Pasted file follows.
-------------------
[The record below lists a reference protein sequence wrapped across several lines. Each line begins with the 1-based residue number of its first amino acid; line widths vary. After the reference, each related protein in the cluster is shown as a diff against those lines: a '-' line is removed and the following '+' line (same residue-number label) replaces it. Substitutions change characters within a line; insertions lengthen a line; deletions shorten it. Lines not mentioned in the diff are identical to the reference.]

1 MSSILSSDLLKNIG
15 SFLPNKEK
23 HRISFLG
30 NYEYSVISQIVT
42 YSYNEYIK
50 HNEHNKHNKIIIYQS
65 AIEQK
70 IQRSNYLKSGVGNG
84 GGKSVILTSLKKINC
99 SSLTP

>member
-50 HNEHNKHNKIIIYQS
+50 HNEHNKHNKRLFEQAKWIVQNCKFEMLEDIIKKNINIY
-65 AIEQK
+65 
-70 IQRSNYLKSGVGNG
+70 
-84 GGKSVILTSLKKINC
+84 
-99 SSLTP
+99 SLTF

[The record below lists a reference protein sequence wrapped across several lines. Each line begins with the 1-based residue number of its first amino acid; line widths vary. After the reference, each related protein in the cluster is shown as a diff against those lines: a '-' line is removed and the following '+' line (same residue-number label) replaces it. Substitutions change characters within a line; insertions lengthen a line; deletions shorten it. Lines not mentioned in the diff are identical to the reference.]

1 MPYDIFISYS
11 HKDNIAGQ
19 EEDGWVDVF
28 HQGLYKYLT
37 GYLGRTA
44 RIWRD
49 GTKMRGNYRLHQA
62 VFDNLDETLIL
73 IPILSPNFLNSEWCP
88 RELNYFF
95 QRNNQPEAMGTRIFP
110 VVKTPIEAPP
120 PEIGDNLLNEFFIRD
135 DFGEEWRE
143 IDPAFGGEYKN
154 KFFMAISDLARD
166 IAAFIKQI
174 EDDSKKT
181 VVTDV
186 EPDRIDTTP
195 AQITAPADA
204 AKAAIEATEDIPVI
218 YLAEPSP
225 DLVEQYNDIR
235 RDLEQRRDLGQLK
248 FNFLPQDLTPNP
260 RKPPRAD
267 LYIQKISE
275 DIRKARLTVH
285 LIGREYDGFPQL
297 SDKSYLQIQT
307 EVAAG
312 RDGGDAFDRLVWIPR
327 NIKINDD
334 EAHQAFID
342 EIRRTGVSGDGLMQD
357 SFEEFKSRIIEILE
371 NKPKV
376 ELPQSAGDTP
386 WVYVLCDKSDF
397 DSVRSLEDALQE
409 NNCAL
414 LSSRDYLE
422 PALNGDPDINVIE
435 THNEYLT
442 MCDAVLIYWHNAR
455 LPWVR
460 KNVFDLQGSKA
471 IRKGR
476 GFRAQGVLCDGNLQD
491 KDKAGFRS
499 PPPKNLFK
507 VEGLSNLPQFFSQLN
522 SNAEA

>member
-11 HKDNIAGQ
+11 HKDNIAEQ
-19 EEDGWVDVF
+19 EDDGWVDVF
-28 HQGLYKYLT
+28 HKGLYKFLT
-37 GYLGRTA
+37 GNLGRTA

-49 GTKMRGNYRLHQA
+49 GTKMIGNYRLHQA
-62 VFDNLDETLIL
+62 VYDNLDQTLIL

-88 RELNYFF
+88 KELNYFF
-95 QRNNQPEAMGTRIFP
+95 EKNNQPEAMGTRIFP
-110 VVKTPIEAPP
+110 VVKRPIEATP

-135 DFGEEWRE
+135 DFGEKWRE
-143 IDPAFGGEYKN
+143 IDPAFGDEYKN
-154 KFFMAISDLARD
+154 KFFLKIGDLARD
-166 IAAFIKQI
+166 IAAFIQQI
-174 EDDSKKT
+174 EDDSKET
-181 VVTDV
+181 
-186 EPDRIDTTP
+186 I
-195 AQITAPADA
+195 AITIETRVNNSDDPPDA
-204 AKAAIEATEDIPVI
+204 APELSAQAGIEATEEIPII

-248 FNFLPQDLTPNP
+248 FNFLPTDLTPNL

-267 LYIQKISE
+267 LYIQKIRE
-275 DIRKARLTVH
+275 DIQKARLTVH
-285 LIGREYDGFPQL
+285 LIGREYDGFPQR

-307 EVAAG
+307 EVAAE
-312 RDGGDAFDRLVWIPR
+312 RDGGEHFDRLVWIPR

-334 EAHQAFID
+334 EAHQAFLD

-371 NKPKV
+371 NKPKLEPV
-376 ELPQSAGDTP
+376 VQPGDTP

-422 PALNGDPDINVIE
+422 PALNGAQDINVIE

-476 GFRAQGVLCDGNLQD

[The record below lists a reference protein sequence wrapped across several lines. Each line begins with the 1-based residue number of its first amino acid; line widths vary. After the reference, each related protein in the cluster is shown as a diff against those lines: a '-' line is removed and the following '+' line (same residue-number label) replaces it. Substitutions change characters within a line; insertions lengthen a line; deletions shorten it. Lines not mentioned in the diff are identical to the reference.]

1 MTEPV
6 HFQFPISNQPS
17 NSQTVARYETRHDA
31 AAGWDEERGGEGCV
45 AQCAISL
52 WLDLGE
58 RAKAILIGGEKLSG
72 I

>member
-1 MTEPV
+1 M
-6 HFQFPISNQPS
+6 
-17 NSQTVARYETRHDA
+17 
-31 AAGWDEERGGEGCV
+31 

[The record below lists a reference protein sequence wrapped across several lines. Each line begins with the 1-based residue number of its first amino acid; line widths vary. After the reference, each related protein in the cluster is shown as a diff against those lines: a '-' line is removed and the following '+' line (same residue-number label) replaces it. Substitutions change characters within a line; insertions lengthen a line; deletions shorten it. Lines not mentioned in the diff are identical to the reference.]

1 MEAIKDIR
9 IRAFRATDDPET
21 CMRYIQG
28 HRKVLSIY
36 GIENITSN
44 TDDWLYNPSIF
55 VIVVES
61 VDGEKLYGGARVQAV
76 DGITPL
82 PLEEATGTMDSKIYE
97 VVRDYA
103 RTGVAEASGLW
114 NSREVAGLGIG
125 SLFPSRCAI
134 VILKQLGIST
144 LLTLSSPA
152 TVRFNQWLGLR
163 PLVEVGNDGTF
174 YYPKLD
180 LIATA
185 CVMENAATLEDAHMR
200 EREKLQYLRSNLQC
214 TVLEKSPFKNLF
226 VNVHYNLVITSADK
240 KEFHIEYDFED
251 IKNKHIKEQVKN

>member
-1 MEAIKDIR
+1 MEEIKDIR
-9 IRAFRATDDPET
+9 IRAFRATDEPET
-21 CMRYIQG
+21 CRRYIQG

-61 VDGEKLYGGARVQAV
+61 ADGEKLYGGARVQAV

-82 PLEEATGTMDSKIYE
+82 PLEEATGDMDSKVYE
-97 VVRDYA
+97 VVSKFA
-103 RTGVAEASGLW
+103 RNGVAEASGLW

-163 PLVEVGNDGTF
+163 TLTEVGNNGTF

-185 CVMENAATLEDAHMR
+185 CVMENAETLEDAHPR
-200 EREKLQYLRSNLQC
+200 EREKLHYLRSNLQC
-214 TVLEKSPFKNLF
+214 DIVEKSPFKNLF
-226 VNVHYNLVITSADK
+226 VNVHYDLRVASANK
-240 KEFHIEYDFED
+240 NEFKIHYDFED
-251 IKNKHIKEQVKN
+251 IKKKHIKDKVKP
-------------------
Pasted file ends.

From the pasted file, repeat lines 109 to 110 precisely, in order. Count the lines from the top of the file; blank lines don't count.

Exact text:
-186 EPDRIDTTP
+186 I